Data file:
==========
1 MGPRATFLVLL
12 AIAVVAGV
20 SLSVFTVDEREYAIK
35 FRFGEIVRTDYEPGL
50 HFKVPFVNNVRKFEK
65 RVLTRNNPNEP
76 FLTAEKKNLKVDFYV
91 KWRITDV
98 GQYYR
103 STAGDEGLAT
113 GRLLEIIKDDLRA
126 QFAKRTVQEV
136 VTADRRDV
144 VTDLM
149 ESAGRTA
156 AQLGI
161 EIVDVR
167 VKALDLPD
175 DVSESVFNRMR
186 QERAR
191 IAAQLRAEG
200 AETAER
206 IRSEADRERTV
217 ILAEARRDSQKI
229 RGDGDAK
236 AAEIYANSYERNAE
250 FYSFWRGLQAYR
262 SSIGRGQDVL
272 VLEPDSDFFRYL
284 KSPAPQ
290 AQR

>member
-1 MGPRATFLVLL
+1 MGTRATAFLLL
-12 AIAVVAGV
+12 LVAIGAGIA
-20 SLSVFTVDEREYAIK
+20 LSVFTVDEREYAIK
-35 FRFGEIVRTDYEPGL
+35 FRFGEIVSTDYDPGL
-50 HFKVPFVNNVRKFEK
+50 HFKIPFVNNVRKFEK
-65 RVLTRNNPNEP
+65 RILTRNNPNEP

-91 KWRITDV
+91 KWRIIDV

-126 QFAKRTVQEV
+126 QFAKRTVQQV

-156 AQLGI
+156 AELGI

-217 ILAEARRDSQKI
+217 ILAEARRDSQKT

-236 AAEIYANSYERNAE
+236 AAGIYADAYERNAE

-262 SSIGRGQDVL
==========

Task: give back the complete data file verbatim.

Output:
1 MGPRATFLVLL
12 AIAVVAGV
20 SLSVFTVDEREYAIK
35 FRFGEIVRTDYEPGL
50 HFKVPFVNNVRKFEK
65 RVLTRNNPNEP
76 FLTAEKKNLKVDFYV
91 KWRITDV
98 GQYYR
103 STAGDEGLAT
113 GRLLEIIKDDLRA
126 QFAKRTVQEV
136 VTADRRDV
144 VTDLM
149 ESAGRTA
156 AQLGI
161 EIVDVR
167 VKALDLPD
175 DVSESVFNRMR
186 QERAR
191 IAAQLRAEG
200 AETAER
206 IRSEADRERTV
217 ILAEARRDSQKI
229 RGDGDAK
236 AAEIYANSYERNAE
250 FYSFWRGLQAYR
262 SSIGRGQDVL
272 VLEPDSDFFRYL
284 KSPAPQ
290 AQR

>member
-1 MGPRATFLVLL
+1 MGTRATAFLLL
-12 AIAVVAGV
+12 LVAIGAGIA
-20 SLSVFTVDEREYAIK
+20 LSVFTVDEREYAIK
-35 FRFGEIVRTDYEPGL
+35 FRFGEIVSTDYDPGL
-50 HFKVPFVNNVRKFEK
+50 HFKIPFVNNVRKFEK
-65 RVLTRNNPNEP
+65 RILTRNNPNEP

-91 KWRITDV
+91 KWRIIDV

-126 QFAKRTVQEV
+126 QFAKRTVQQV

-156 AQLGI
+156 AELGI

-217 ILAEARRDSQKI
+217 ILAEARRDSQKT

-236 AAEIYANSYERNAE
+236 AAGIYADAYERNAE

-262 SSIGRGQDVL